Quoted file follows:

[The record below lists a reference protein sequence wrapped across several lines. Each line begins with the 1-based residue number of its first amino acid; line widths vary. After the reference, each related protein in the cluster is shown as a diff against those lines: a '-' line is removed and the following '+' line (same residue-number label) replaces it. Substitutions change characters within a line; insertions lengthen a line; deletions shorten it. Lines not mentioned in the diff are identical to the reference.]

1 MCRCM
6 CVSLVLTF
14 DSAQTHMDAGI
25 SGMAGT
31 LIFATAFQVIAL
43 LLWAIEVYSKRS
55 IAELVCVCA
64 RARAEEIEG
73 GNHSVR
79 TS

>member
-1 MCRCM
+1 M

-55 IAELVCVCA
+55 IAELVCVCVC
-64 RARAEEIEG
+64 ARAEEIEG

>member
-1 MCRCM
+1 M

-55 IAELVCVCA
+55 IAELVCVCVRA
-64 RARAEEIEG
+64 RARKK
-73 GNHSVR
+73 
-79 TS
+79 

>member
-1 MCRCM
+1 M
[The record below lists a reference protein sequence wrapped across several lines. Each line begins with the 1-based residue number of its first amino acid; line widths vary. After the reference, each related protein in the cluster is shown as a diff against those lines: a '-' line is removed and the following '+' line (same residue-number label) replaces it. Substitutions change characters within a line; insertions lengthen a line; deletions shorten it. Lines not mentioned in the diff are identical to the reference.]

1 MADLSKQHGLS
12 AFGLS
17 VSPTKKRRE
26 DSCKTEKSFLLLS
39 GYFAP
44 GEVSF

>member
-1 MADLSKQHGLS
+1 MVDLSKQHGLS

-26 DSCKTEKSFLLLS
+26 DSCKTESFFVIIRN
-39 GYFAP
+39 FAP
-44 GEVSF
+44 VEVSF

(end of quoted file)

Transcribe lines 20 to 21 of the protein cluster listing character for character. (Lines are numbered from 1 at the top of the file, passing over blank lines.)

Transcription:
-1 MCRCM
+1 M